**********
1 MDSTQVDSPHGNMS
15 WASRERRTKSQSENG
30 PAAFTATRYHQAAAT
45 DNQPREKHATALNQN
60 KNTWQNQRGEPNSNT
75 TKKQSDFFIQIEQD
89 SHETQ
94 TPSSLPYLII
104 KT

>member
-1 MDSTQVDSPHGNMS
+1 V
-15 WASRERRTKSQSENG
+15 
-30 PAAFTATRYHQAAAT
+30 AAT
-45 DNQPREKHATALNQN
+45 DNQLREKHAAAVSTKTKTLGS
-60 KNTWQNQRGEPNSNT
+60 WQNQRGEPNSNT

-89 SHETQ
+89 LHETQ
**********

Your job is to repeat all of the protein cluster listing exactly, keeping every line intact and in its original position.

1 MDSTQVDSPHGNMS
15 WASRERRTKSQSENG
30 PAAFTATRYHQAAAT
45 DNQPREKHATALNQN
60 KNTWQNQRGEPNSNT
75 TKKQSDFFIQIEQD
89 SHETQ
94 TPSSLPYLII
104 KT

>member
-1 MDSTQVDSPHGNMS
+1 V
-15 WASRERRTKSQSENG
+15 
-30 PAAFTATRYHQAAAT
+30 AAT
-45 DNQPREKHATALNQN
+45 DNQLREKHAAAVSTKTKTLGS
-60 KNTWQNQRGEPNSNT
+60 WQNQRGEPNSNT

-89 SHETQ
+89 LHETQ